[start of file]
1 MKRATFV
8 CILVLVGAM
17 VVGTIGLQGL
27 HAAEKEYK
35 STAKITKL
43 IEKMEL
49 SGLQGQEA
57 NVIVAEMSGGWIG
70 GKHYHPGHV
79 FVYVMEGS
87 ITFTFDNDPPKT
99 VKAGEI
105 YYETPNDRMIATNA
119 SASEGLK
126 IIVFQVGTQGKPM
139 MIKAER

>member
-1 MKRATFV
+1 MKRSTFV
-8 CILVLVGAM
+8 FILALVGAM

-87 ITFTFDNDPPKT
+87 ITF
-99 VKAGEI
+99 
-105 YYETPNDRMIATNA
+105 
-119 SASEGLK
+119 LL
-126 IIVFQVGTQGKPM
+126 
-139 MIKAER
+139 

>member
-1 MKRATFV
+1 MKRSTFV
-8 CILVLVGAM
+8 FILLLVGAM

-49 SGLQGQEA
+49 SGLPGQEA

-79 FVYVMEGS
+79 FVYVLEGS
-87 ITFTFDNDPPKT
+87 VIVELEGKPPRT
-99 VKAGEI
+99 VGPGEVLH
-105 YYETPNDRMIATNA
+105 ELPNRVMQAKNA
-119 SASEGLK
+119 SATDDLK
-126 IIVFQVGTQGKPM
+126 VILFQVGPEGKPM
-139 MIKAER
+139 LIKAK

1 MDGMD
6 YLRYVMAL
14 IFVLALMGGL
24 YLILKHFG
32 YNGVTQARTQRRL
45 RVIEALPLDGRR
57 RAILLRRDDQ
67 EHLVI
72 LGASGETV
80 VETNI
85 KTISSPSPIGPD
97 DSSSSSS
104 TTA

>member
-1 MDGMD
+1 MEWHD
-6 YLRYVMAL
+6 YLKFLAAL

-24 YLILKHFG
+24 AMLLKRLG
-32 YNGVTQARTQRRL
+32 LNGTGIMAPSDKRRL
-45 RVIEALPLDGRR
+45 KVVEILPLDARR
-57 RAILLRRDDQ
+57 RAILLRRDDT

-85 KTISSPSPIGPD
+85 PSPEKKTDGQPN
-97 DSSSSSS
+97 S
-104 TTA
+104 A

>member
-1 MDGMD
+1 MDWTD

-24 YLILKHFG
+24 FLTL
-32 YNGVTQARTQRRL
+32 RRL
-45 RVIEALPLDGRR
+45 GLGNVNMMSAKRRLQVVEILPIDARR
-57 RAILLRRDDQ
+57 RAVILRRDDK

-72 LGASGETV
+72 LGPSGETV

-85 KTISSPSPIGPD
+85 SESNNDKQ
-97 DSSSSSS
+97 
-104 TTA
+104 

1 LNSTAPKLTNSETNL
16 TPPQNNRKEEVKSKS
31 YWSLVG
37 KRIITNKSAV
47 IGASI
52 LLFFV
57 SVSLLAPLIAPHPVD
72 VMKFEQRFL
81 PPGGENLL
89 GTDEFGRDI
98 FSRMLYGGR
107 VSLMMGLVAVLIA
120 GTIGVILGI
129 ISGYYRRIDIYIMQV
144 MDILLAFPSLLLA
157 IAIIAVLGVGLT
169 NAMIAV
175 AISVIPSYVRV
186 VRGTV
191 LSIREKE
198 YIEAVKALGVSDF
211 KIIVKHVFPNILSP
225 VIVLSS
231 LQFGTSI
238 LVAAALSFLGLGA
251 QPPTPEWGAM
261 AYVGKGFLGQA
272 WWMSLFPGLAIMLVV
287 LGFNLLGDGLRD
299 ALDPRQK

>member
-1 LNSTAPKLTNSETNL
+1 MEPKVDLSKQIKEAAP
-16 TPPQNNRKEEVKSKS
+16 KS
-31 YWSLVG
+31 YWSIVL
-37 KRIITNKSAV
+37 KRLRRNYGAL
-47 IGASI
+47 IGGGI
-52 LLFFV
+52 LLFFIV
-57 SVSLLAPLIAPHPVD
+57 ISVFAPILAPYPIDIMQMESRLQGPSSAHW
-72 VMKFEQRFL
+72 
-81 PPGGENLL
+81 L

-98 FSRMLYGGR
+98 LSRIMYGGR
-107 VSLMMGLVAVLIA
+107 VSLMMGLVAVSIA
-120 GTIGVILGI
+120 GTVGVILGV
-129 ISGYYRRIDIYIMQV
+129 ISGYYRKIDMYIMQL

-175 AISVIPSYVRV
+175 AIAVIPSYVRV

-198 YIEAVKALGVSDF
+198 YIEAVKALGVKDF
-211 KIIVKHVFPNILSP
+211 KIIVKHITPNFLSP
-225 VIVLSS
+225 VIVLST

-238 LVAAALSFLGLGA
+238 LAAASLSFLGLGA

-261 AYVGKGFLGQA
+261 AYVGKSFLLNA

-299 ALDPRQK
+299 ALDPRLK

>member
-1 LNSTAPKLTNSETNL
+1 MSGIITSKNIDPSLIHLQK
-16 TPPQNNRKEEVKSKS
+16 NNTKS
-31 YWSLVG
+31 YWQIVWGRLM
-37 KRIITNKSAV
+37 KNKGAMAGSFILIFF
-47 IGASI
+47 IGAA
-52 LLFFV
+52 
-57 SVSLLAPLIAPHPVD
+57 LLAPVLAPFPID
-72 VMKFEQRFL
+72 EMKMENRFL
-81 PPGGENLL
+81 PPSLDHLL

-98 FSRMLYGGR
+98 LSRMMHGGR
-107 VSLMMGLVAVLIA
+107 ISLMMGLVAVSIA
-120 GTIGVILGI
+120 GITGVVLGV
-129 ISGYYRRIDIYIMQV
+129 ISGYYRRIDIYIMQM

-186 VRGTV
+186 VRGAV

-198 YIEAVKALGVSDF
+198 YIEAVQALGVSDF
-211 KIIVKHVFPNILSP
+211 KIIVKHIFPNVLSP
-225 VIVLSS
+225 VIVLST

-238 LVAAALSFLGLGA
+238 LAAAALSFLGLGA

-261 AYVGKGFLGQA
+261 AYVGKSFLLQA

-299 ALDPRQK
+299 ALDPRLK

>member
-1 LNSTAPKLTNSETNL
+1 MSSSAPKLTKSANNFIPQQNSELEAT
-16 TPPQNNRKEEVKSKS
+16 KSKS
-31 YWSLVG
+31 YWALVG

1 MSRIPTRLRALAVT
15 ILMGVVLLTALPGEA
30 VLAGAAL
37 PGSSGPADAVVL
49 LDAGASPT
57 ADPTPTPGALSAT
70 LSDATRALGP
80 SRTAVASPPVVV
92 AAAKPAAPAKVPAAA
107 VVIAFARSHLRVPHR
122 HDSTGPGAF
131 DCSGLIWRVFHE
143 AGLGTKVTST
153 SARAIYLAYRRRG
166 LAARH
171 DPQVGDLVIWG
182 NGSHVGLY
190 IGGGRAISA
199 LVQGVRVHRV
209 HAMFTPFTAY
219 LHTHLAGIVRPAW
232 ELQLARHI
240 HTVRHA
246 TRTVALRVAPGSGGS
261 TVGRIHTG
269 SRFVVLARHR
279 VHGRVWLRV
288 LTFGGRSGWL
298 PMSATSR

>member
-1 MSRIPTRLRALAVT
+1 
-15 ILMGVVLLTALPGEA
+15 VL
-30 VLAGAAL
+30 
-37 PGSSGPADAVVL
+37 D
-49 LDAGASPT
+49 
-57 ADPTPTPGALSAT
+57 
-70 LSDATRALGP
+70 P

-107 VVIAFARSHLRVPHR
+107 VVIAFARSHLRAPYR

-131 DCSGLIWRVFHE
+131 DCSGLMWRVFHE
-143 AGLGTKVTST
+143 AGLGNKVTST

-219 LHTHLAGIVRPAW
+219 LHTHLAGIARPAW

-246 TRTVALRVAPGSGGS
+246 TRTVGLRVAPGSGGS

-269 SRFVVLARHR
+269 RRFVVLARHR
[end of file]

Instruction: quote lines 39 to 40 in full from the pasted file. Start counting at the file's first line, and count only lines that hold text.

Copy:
-49 SGLQGQEA
+49 SGLPGQEA